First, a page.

Termination of Alimony in futuro Reversed in Cleveland, Tennessee: Akers v. Powers

July 27, 2022 K.O. Herston 0 Comments

Facts: After 17 years of marriage, the parties divorced. Husband was ordered to pay Wife alimony in futuro of $1100 per month.

Three years later, Husband moved to terminate his alimony obligation because of Wife’s cohabitation with a paramour and renters, as well as his changing employment and deteriorating health.

After hearing the proof, the trial court found Wife no longer needed alimony because of her Social Security disability, contributions from her live-in paramour, and rental income. It also found that Husband could not pay alimony because of his declining health and reduced income from employment. Husband’s alimony obligation was terminated retroactive to Husband’s filing, and a judgment was entered against Wife four $16,000 for the alimony paid since then.

Wife appealed.

On Appeal: The Court of Appeals reversed the trial court.

An award of alimony in futuro remains in the trial court’s control for the duration of the award and may be increased, decreased, terminated, extended, or otherwise modified upon showing a substantial and material change in circumstances. The party seeking modification must prove that a substantial and material change in circumstance has occurred.

A change in circumstance is material when it occurred after the entry of the alimony order and was not anticipated or foreseeable at the time of the entry of the order. A change is substantial if it significantly affects a party’s ability to pay or need for support.

The party requesting the modification must then prove that the modification is appropriate. While the analysis is factually driven and calls for carefully balancing many factors, the two most important considerations are the financial ability of the obligor to provide support in the financial need of the party receiving support.

Cohabitation. Tennessee law says the alimony recipient’s cohabitation with a third party creates a rebuttable presumption for modification if:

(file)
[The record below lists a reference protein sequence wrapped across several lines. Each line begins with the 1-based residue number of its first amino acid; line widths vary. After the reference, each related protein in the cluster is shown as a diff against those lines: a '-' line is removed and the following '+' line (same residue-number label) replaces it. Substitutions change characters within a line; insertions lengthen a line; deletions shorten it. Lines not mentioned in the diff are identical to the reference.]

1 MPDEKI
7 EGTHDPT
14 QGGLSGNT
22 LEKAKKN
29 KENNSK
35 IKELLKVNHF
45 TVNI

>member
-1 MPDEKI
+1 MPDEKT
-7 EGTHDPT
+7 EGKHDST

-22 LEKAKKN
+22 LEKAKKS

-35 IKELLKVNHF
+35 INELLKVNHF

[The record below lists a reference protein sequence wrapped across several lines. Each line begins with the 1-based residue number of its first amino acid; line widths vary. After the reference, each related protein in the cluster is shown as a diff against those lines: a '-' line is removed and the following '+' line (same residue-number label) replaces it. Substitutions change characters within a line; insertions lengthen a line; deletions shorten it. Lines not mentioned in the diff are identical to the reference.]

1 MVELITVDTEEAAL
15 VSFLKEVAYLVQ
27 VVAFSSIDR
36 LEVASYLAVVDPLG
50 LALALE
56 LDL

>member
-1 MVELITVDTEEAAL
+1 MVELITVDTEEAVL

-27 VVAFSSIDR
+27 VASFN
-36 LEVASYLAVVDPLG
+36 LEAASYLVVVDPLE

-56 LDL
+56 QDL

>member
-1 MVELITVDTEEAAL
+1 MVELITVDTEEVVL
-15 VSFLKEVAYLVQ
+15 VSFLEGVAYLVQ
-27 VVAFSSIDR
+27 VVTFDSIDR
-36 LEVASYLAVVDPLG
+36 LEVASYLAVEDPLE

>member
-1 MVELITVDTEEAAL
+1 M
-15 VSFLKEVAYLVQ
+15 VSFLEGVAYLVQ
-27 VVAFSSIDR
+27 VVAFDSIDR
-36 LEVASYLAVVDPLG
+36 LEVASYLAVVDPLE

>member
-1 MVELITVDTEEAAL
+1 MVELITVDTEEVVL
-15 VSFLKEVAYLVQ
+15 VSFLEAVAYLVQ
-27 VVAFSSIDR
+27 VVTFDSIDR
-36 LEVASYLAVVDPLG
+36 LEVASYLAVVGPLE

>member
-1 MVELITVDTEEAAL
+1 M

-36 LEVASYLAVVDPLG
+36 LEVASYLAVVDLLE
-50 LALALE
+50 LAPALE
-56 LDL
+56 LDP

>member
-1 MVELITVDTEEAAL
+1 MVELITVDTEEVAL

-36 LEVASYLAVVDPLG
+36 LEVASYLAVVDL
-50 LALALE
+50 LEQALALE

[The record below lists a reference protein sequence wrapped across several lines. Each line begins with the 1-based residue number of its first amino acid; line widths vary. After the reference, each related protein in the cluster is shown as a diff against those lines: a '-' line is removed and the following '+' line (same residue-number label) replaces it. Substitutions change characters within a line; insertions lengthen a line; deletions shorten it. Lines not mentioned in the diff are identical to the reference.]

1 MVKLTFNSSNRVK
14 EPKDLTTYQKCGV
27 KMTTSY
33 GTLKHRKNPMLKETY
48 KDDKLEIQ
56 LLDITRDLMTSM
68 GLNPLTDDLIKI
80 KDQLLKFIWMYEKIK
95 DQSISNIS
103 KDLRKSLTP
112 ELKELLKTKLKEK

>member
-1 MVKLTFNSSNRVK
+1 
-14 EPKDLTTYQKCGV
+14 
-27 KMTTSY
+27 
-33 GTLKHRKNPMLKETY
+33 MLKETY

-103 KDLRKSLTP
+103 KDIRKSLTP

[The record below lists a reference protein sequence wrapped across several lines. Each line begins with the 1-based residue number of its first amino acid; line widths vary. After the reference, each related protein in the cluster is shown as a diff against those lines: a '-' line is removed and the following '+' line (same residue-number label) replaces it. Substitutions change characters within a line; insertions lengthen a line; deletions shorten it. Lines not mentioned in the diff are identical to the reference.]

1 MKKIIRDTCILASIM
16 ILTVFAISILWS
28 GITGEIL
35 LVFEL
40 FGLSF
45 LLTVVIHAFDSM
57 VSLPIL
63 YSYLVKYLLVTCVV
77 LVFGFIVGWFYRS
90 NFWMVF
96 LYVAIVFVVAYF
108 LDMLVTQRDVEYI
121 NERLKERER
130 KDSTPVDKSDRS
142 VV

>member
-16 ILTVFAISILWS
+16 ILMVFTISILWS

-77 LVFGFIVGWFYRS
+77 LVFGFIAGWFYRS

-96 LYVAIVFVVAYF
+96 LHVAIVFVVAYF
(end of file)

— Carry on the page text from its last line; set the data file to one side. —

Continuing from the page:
• the third party is contributing to the support of the alimony recipient, and the alimony recipient does not need the amount awarded, or
  • the third party receives support from the alimony recipient, and the alimony recipient does not need the amount awarded.

Once the presumption arises, the burden of proof shifts to the alimony recipient to show a continuing need for the amount previously awarded. This often means the recipient must show a deficit of funds despite the third party’s support or cohabitation.

The Court found it was error for the trial court to terminate Wife’s alimony altogether:

First, [Wife’s cohabitation with the paramour] was not a substantial and material change in circumstances because [the paramour] resided with Wife when the spousal support was initially awarded….

Accordingly, the trial court was aware of Wife’s cohabitation with [the paramour] when the original alimony award was made and concluded that Wife needed support regardless…. Consequently, the trial court’s decision to terminate Wife’s spousal support was based in large part on her living with [the paramour]. Nonetheless, this issue was already considered and decided in the previous trial and Wife prevailed. With respect to alimony, a trial court’s final decree fixing alimony is res judicata as to all circumstances in existence at the time of the entry of said decree.